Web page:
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5 things: Return-to-office rates rise while K-12 enrollment drops

This and the University of Maine closing a dining hall due to reduced enrollment are some of the stories you may have missed recently.

In this edition of 5 Things, Food Management highlights five things you may have missed recently about developments affecting onsite dining.

Here’s your list for today:

 

  1. Return to office rates hit pandemic era high in major metros

Workers are returning to U.S. offices at the highest rate since the pandemic forced most workplaces to temporarily close in 2020, as infection rates continue to fall and more companies intensify efforts to bring employees back. Office use on average was 47.5% of early 2020 levels—the highest percentage since late-March 2020—for workers in the office over the five business days from Sept. 8 to Sept. 14 in the 10 major metro areas monitored by Kastle Systems, which tracks security swipes into buildings.

Read more: U.S. Return-to-Office Rates Hit Pandemic High as More Employers Get Tougher

 

  1. Public school enrollment sees steep drop over past year

According to research recently released by consulting firm Tyton Partners, overall public school enrollment dropped nearly 10% between spring 2021 and spring 2022 based on data gathered from two surveys of more than 6,000 K-12 parents in May 2022. While pre-pandemic trends like demographics (i.e., fewer school-age children) account for some of the decline, the research suggests a significant move to alternative schooling options is also a significant factor, with some 3.7 million students making a change to their education experience to private schools, homeschooling and charter schools, accounting for over half of the estimated 6.9 million decline in public school enrollment between the start of the pandemic and spring 2022.

Read more: How pandemic-related disturbances drove a 9% decline in public school enrollment

 

  1. UMaine closes dining hall due to low enrollment

The University of Maine (UMaine) has closed one of its three dining halls and a residence hall for the fall semester, reflecting some of the lowest enrollment the Orono campus has seen in years and staffing troubles that have plagued virtually every industry. In addition to lower enrollment, the move to close the Wells Central dining facility reflected a need for dining cooks to replace retiring workers and those who had made post-COVID career moves, says university spokesperson Margaret Nagle. There are 1,854 full-time first-year students enrolled this semester at UMaine, down 16% from last year at the same time.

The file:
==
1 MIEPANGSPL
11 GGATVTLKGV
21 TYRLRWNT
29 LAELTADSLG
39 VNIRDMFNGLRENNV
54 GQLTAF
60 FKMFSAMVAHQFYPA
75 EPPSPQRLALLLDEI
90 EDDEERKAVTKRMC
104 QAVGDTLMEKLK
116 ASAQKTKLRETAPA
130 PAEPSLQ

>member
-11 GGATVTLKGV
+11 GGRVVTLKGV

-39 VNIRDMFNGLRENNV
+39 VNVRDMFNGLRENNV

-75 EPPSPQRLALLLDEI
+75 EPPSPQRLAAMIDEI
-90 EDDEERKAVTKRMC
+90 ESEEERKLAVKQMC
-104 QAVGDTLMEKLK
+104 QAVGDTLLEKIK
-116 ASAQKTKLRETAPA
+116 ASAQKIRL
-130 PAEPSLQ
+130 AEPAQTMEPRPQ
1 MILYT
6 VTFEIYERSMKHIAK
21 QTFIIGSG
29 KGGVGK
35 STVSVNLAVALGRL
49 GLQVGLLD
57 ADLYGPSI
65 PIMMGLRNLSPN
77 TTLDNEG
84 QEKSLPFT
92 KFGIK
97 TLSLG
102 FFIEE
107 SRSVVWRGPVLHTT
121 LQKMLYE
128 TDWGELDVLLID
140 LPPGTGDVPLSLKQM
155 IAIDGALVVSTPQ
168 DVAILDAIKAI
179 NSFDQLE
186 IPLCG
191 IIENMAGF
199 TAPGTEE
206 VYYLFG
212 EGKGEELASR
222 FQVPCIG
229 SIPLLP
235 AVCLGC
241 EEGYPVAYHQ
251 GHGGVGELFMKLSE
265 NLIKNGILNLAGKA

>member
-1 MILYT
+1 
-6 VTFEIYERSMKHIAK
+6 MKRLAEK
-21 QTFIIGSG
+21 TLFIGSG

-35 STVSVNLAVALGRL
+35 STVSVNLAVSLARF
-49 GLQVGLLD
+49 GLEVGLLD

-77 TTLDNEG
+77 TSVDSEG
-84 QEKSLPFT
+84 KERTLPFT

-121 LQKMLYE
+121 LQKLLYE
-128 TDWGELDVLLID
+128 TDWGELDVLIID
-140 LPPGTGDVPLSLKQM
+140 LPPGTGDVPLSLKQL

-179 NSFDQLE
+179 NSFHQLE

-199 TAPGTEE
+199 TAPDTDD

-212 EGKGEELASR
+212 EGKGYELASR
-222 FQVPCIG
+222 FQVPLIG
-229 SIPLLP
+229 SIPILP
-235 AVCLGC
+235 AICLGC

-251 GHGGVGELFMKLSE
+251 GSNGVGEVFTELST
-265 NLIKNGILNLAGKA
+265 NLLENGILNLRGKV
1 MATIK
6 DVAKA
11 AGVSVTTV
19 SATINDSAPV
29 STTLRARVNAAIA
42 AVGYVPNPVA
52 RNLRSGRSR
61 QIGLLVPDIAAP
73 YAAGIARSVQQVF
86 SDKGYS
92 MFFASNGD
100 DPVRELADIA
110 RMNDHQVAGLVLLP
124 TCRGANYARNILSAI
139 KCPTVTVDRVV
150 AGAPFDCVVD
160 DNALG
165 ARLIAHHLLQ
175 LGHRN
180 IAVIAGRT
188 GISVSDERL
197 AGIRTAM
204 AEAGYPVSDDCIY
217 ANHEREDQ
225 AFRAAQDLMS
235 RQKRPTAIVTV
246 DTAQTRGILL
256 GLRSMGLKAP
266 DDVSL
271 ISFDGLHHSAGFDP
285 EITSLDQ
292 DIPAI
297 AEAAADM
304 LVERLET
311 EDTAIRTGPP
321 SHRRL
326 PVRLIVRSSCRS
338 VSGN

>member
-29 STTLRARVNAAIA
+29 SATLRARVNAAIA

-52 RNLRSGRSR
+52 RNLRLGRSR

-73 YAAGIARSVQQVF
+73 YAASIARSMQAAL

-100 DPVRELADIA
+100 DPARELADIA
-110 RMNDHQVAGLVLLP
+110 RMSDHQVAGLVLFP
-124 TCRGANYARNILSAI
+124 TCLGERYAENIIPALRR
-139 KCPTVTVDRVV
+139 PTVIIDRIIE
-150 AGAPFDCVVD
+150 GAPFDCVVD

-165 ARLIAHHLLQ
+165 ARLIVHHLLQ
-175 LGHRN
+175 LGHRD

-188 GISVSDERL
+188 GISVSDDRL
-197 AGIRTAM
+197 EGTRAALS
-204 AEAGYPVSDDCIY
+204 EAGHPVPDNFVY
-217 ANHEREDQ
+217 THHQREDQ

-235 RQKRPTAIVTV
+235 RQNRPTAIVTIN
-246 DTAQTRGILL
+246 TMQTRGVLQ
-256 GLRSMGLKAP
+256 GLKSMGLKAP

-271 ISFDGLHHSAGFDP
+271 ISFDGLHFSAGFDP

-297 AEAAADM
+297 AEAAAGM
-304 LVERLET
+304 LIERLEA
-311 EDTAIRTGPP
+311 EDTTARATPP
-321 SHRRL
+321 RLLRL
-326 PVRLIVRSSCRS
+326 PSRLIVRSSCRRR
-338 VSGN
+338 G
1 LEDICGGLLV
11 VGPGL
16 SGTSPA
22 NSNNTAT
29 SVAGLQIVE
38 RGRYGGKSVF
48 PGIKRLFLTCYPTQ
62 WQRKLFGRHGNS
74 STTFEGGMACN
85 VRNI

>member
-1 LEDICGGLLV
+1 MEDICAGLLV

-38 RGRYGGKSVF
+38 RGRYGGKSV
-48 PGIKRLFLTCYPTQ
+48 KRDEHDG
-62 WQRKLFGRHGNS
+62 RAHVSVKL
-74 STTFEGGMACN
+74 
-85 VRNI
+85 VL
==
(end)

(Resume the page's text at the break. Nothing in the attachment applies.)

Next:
Read more: UMaine closes dining and residence halls because there’s not enough students

 

  1. Chartwells K12 rolls out global cuisine program

Chartwells K12 has launched a new program called Global Eats developed by its chefs and dietitians with input from students that invites K-12 students on a food exploration that celebrates various cultural heritages. This year, Global Eats makes "stops" at four different countries: China, with signature menu items created by Celebrity Chef Jet Tila; India, with dishes from Aarti Sequeira, cookbook author and winner of the sixth season of The Next Food Network Star; Italy, with cuisine choices created in collaboration with Michael Toscano, Chef/Owner of Le Farfalle in Charleston, S.C. and Da Toscano in New York City; and Mexico, with the menu developed with help from Chicago-based Chef Jonathan Zaragoza, whose family owns Birrieria Zaragoza.

Read more: Now Boarding: Chartwells K12 Takes Students on a Food Adventure with New 'Global Eats' Program

 

  1. Court upholds employee’s dismissal over COVID policy violation

A former Sodexo employee lost a suit alleging that the company terminated him in retaliation for filing a workers’ compensation claim, after a federal court in Illinois found that the hospital services provider actually fired him for violating its COVID-19 policy. Sodexo gave Elias Moulopoulos a copy of the policy, which prohibited employees from entering a hospital after testing positive for the coronavirus, and he unquestionably violated it, the US District Court for the Northern District of Illinois ruled.

Read more: Sodexo Beats Employee’s Lawsuit Over Covid-19-Related Firing

 

Bonus: First day hoorays: 9 seriously cool school menu items

 

Contact Mike Buzalka at mike.buzalka@informa.com
 

 

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